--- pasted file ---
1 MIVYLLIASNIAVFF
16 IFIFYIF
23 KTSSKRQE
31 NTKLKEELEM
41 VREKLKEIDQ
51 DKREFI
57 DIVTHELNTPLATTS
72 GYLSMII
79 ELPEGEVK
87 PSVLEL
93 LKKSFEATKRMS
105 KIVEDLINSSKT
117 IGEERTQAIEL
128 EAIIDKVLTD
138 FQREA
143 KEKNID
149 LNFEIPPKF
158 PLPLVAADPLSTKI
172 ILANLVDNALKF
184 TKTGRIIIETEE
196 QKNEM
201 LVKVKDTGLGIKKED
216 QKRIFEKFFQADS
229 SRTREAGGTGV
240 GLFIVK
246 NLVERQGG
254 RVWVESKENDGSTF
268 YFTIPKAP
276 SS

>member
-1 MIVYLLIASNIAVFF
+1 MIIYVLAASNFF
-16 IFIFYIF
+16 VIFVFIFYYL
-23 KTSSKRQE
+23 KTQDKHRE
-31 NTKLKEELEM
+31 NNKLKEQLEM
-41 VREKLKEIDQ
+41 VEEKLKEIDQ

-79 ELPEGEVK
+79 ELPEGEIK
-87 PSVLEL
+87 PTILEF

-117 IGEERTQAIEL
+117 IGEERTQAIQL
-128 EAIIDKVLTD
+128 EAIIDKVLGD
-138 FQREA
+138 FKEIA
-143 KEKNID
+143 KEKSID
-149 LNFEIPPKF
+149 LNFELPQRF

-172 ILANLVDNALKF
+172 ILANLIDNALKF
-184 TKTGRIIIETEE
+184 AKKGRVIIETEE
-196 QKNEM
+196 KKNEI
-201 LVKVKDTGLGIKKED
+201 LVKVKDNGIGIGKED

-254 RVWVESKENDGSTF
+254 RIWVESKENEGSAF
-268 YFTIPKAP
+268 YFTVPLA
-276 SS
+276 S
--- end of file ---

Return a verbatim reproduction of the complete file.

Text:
1 MIVYLLIASNIAVFF
16 IFIFYIF
23 KTSSKRQE
31 NTKLKEELEM
41 VREKLKEIDQ
51 DKREFI
57 DIVTHELNTPLATTS
72 GYLSMII
79 ELPEGEVK
87 PSVLEL
93 LKKSFEATKRMS
105 KIVEDLINSSKT
117 IGEERTQAIEL
128 EAIIDKVLTD
138 FQREA
143 KEKNID
149 LNFEIPPKF
158 PLPLVAADPLSTKI
172 ILANLVDNALKF
184 TKTGRIIIETEE
196 QKNEM
201 LVKVKDTGLGIKKED
216 QKRIFEKFFQADS
229 SRTREAGGTGV
240 GLFIVK
246 NLVERQGG
254 RVWVESKENDGSTF
268 YFTIPKAP
276 SS

>member
-1 MIVYLLIASNIAVFF
+1 MIIYVLAASNFF
-16 IFIFYIF
+16 VIFVFIFYYL
-23 KTSSKRQE
+23 KTQDKHRE
-31 NTKLKEELEM
+31 NNKLKEQLEM
-41 VREKLKEIDQ
+41 VEEKLKEIDQ

-79 ELPEGEVK
+79 ELPEGEIK
-87 PSVLEL
+87 PTILEF

-117 IGEERTQAIEL
+117 IGEERTQAIQL
-128 EAIIDKVLTD
+128 EAIIDKVLGD
-138 FQREA
+138 FKEIA
-143 KEKNID
+143 KEKSID
-149 LNFEIPPKF
+149 LNFELPQRF

-172 ILANLVDNALKF
+172 ILANLIDNALKF
-184 TKTGRIIIETEE
+184 AKKGRVIIETEE
-196 QKNEM
+196 KKNEI
-201 LVKVKDTGLGIKKED
+201 LVKVKDNGIGIGKED

-254 RVWVESKENDGSTF
+254 RIWVESKENEGSAF
-268 YFTIPKAP
+268 YFTVPLA
-276 SS
+276 S